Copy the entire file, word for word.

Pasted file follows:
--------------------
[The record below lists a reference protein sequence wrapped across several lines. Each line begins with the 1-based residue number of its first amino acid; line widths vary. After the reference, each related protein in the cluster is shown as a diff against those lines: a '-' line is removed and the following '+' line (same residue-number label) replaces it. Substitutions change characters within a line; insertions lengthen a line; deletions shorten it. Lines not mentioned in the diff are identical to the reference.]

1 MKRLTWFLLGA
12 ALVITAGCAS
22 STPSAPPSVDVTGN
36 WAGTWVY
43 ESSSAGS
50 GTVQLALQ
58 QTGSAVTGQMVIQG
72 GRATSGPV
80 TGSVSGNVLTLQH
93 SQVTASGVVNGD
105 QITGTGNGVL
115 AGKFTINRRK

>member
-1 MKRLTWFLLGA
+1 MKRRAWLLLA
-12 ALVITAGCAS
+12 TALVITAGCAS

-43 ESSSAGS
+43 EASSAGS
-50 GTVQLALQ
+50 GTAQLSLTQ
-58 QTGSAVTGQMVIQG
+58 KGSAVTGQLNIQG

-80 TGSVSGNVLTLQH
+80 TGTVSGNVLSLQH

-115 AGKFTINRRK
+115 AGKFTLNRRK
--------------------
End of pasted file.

[The record below lists a reference protein sequence wrapped across several lines. Each line begins with the 1-based residue number of its first amino acid; line widths vary. After the reference, each related protein in the cluster is shown as a diff against those lines: a '-' line is removed and the following '+' line (same residue-number label) replaces it. Substitutions change characters within a line; insertions lengthen a line; deletions shorten it. Lines not mentioned in the diff are identical to the reference.]

1 MKRLTWFLLGA
12 ALVITAGCAS
22 STPSAPPSVDVTGN
36 WAGTWVY
43 ESSSAGS
50 GTVQLALQ
58 QTGSAVTGQMVIQG
72 GRATSGPV
80 TGSVSGNVLTLQH
93 SQVTASGVVNGD
105 QITGTGNGVL
115 AGKFTINRRK

>member
-1 MKRLTWFLLGA
+1 MKRRAWLLLA
-12 ALVITAGCAS
+12 TALVITAGCAS

-43 ESSSAGS
+43 EASSAGS
-50 GTVQLALQ
+50 GTAQLSLTQ
-58 QTGSAVTGQMVIQG
+58 KGSAVTGQLNIQG

-80 TGSVSGNVLTLQH
+80 TGTVSGNVLSLQH

-115 AGKFTINRRK
+115 AGKFTLNRRK